Die SBB setzt auf Blended Learning bei SAP-Einführungsprojekten
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CASE STUDY

Blended learning in SAP projects

How Swiss Federal Railways (SBB) went about setting up an SAP training and education environment and using blended learning in the SAP environment.
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Boundaries pushed with face-to-face training

In the context of large implementation projects, SBB has quickly reached its limits with classic face-to-face training. A high number of training participants (1,000 to 2,000) with different previous knowledge and requirements were spread across the country, and the training had to be offered in German, French and Italian.

Transportwesen & Bahnverkehr
Industry
Transport & Rail
Standorte
Location
Switzerland
Mitarbeiter
Employees
33,000
Umsatz
Revenue
8.9 billion CHF

Blended learning as a solution

The cost of face-to-face training was skyrocketing and time was also a factor. SBB decided to use blended learning to alleviate the situation. Since then, the basics have been taught using web-based training (WBTs) to ensure a basic level of knowledge.

The actual detailed knowledge continues to be trained in various modules via face-to-face training. However, these courses take less time, as part of the knowledge transfer has already taken place with the WBT. In addition, there is course documentation that is created and managed using the tts performance suite.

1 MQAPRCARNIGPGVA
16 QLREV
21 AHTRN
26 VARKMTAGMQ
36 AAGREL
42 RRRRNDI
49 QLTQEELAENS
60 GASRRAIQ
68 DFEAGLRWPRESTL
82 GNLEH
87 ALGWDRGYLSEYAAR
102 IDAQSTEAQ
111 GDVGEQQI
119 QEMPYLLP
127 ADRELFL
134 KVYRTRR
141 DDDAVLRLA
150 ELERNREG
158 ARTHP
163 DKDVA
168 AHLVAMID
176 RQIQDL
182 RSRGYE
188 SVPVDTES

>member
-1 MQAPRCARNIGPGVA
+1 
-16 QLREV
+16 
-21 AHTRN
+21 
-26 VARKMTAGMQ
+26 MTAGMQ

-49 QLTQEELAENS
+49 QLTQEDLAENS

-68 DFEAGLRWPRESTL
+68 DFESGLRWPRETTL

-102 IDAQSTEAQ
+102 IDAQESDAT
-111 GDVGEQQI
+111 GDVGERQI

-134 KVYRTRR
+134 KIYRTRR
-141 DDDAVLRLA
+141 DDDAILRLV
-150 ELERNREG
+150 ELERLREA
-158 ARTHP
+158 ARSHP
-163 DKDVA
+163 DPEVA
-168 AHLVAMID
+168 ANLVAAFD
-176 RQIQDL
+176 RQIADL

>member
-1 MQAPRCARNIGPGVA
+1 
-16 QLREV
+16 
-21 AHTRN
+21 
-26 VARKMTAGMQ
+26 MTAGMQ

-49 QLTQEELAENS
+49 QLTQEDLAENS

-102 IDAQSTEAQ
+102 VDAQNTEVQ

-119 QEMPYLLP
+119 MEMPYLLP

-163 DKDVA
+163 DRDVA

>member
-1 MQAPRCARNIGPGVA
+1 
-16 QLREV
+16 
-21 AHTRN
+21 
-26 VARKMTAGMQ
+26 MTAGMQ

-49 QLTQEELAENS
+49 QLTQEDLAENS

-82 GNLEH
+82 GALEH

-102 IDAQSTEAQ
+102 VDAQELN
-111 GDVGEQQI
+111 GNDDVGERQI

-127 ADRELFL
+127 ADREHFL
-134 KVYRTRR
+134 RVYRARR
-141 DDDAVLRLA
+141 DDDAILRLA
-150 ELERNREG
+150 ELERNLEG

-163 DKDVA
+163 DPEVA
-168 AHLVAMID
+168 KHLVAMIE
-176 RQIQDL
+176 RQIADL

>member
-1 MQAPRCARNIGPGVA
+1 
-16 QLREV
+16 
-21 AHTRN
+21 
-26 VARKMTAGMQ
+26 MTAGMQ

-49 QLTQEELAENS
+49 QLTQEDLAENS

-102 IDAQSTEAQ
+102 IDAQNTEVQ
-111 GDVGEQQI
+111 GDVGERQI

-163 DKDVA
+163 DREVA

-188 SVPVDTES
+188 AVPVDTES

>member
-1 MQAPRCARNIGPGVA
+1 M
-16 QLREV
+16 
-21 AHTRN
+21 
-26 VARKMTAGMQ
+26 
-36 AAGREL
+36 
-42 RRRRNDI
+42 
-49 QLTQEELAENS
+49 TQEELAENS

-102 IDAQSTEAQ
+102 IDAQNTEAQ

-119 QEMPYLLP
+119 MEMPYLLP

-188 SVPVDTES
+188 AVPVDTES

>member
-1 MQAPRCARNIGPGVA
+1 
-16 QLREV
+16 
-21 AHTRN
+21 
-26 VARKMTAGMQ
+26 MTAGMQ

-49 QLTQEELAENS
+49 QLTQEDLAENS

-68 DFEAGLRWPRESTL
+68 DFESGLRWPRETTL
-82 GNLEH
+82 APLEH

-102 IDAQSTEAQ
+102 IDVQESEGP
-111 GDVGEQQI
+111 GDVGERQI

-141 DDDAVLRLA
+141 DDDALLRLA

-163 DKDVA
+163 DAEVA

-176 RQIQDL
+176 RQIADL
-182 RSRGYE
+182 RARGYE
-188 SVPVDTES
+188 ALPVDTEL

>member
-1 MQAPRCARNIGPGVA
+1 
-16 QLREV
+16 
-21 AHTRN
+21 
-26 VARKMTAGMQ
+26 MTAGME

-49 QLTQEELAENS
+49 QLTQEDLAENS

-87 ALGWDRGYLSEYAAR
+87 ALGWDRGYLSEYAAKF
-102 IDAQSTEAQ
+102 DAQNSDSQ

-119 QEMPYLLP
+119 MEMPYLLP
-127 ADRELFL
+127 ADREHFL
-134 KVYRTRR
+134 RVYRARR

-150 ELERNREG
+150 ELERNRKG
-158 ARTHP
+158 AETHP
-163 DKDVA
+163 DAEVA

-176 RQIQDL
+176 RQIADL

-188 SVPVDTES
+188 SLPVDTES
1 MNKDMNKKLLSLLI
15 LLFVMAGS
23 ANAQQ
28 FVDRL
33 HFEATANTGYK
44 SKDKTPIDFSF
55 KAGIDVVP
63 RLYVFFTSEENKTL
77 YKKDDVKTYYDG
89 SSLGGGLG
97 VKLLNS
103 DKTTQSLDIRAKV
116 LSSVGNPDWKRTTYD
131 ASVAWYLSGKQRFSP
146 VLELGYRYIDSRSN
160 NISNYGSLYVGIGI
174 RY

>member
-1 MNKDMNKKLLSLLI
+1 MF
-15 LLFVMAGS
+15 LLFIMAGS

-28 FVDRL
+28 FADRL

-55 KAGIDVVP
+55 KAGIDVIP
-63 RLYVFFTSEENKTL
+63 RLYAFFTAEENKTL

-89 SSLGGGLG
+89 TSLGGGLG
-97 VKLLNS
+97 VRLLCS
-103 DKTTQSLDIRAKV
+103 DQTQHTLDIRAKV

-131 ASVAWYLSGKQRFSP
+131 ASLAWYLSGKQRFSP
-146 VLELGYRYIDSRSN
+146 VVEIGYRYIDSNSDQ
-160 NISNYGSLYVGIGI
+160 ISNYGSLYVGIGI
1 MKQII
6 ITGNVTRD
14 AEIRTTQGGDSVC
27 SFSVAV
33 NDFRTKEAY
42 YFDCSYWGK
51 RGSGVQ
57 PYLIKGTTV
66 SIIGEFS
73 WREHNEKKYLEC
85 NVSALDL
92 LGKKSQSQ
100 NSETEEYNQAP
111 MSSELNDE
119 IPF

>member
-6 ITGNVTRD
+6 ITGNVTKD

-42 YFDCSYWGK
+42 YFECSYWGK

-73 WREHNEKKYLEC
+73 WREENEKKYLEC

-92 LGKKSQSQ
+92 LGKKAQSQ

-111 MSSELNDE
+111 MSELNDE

Reducing costs through blended learning

Less time for face-to-face training, as part of the knowledge transfer has already taken place with the WBTweiz

Training participants have access to up-to-date documentation and additional training opportunities after the courses as well

Structure of SAP training and training environment

At SBB, SAP training is divided into four main classic subject areas: Finance and Controlling, Logistics, Project System, Human Resources. Initially, training takes place on a project basis when new applications are introduced, then ongoing standard training courses are generated from the introduction projects for employees who are new to this area of work.

These standard training courses are structured in stages: Newcomers receive an overview of SAP, followed by basic training in individual subject areas, before the actual user training takes place according to work areas. Finally, supplementary training is provided, such as data evaluation or data exports.

As a training environment, SBB has its own SAP training system with special training users, which is identical to the productive system in terms of structure and settings. Exercises and examples are set up in a master client, a copy of which is created for each individual course to ensure that the same starting point is always available.

On a so-called playground, a copy of the productive system, the users can make their first attempts with non-sensitive data with their respective authorisations without being able to cause damage in the real productive system.

Blended learning in SAP implementation projects